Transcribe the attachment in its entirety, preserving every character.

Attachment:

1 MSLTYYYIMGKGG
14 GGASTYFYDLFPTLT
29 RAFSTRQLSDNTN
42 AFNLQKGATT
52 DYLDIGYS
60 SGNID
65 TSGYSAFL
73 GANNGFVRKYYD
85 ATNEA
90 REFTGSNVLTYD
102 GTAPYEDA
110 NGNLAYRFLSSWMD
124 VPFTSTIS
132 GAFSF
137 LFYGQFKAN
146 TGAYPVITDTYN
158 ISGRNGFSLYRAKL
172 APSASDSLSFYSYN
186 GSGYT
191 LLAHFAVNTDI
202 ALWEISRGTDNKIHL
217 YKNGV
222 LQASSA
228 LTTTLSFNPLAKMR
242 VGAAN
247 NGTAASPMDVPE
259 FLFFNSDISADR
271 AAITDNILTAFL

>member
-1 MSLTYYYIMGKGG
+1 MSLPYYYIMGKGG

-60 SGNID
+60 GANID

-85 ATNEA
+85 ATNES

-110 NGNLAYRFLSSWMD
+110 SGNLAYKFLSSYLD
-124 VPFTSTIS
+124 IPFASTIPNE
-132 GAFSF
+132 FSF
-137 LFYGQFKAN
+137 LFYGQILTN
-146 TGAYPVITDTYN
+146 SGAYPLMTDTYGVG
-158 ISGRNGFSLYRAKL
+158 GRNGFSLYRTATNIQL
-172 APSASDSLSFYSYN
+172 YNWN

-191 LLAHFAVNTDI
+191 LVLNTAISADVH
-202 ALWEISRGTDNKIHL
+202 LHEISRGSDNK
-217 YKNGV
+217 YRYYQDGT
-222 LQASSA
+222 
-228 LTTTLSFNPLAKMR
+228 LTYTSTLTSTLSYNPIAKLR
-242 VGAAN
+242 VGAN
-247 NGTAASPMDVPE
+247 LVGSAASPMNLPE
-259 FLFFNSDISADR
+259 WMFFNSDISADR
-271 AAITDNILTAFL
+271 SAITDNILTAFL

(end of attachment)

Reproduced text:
1 MSLTYYYIMGKGG
14 GGASTYFYDLFPTLT
29 RAFSTRQLSDNTN
42 AFNLQKGATT
52 DYLDIGYS
60 SGNID
65 TSGYSAFL
73 GANNGFVRKYYD
85 ATNEA
90 REFTGSNVLTYD
102 GTAPYEDA
110 NGNLAYRFLSSWMD
124 VPFTSTIS
132 GAFSF
137 LFYGQFKAN
146 TGAYPVITDTYN
158 ISGRNGFSLYRAKL
172 APSASDSLSFYSYN
186 GSGYT
191 LLAHFAVNTDI
202 ALWEISRGTDNKIHL
217 YKNGV
222 LQASSA
228 LTTTLSFNPLAKMR
242 VGAAN
247 NGTAASPMDVPE
259 FLFFNSDISADR
271 AAITDNILTAFL

>member
-1 MSLTYYYIMGKGG
+1 MSLPYYYIMGKGG

-60 SGNID
+60 GANID

-85 ATNEA
+85 ATNES

-110 NGNLAYRFLSSWMD
+110 SGNLAYKFLSSYLD
-124 VPFTSTIS
+124 IPFASTIPNE
-132 GAFSF
+132 FSF
-137 LFYGQFKAN
+137 LFYGQILTN
-146 TGAYPVITDTYN
+146 SGAYPLMTDTYGVG
-158 ISGRNGFSLYRAKL
+158 GRNGFSLYRTATNIQL
-172 APSASDSLSFYSYN
+172 YNWN

-191 LLAHFAVNTDI
+191 LVLNTAISADVH
-202 ALWEISRGTDNKIHL
+202 LHEISRGSDNK
-217 YKNGV
+217 YRYYQDGT
-222 LQASSA
+222 
-228 LTTTLSFNPLAKMR
+228 LTYTSTLTSTLSYNPIAKLR
-242 VGAAN
+242 VGAN
-247 NGTAASPMDVPE
+247 LVGSAASPMNLPE
-259 FLFFNSDISADR
+259 WMFFNSDISADR
-271 AAITDNILTAFL
+271 SAITDNILTAFL